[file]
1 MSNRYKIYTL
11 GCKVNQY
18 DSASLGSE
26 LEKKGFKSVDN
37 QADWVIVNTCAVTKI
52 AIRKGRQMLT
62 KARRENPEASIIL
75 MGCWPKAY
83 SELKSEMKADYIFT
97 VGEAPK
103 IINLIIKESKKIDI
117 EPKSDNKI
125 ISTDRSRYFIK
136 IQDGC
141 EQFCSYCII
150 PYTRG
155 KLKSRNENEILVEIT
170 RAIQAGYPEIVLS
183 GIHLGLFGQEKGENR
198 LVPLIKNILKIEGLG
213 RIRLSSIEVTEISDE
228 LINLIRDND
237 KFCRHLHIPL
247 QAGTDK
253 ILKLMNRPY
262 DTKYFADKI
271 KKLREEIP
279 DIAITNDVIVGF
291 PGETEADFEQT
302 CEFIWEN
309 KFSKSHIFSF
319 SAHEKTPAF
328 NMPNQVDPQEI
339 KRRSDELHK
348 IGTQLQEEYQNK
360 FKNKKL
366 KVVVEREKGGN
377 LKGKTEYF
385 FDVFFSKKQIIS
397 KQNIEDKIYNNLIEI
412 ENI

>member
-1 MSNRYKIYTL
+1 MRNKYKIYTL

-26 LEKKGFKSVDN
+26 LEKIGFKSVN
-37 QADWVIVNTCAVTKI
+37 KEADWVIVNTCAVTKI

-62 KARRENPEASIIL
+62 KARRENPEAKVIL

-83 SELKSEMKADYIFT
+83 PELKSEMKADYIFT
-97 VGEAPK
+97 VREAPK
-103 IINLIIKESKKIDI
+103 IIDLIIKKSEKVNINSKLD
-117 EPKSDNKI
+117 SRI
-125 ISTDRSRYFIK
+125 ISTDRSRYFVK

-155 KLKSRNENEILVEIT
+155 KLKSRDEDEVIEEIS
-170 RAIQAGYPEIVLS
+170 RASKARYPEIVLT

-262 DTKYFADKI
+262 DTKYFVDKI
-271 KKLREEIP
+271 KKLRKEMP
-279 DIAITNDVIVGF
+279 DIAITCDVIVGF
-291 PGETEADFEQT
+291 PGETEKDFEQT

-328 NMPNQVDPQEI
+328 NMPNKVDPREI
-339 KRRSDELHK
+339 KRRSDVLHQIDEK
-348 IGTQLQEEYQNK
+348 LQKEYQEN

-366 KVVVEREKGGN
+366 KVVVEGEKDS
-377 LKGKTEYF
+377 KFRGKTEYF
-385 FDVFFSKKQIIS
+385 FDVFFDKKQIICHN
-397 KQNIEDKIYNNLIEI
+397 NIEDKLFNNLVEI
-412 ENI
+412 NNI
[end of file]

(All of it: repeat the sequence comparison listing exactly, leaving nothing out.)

1 MSNRYKIYTL
11 GCKVNQY
18 DSASLGSE
26 LEKKGFKSVDN
37 QADWVIVNTCAVTKI
52 AIRKGRQMLT
62 KARRENPEASIIL
75 MGCWPKAY
83 SELKSEMKADYIFT
97 VGEAPK
103 IINLIIKESKKIDI
117 EPKSDNKI
125 ISTDRSRYFIK
136 IQDGC
141 EQFCSYCII
150 PYTRG
155 KLKSRNENEILVEIT
170 RAIQAGYPEIVLS
183 GIHLGLFGQEKGENR
198 LVPLIKNILKIEGLG
213 RIRLSSIEVTEISDE
228 LINLIRDND
237 KFCRHLHIPL
247 QAGTDK
253 ILKLMNRPY
262 DTKYFADKI
271 KKLREEIP
279 DIAITNDVIVGF
291 PGETEADFEQT
302 CEFIWEN
309 KFSKSHIFSF
319 SAHEKTPAF
328 NMPNQVDPQEI
339 KRRSDELHK
348 IGTQLQEEYQNK
360 FKNKKL
366 KVVVEREKGGN
377 LKGKTEYF
385 FDVFFSKKQIIS
397 KQNIEDKIYNNLIEI
412 ENI

>member
-1 MSNRYKIYTL
+1 MRNKYKIYTL

-26 LEKKGFKSVDN
+26 LEKIGFKSVN
-37 QADWVIVNTCAVTKI
+37 KEADWVIVNTCAVTKI

-62 KARRENPEASIIL
+62 KARRENPEAKVIL

-83 SELKSEMKADYIFT
+83 PELKSEMKADYIFT
-97 VGEAPK
+97 VREAPK
-103 IINLIIKESKKIDI
+103 IIDLIIKKSEKVNINSKLD
-117 EPKSDNKI
+117 SRI
-125 ISTDRSRYFIK
+125 ISTDRSRYFVK

-155 KLKSRNENEILVEIT
+155 KLKSRDEDEVIEEIS
-170 RAIQAGYPEIVLS
+170 RASKARYPEIVLT

-262 DTKYFADKI
+262 DTKYFVDKI
-271 KKLREEIP
+271 KKLRKEMP
-279 DIAITNDVIVGF
+279 DIAITCDVIVGF
-291 PGETEADFEQT
+291 PGETEKDFEQT

-328 NMPNQVDPQEI
+328 NMPNKVDPREI
-339 KRRSDELHK
+339 KRRSDVLHQIDEK
-348 IGTQLQEEYQNK
+348 LQKEYQEN

-366 KVVVEREKGGN
+366 KVVVEGEKDS
-377 LKGKTEYF
+377 KFRGKTEYF
-385 FDVFFSKKQIIS
+385 FDVFFDKKQIICHN
-397 KQNIEDKIYNNLIEI
+397 NIEDKLFNNLVEI
-412 ENI
+412 NNI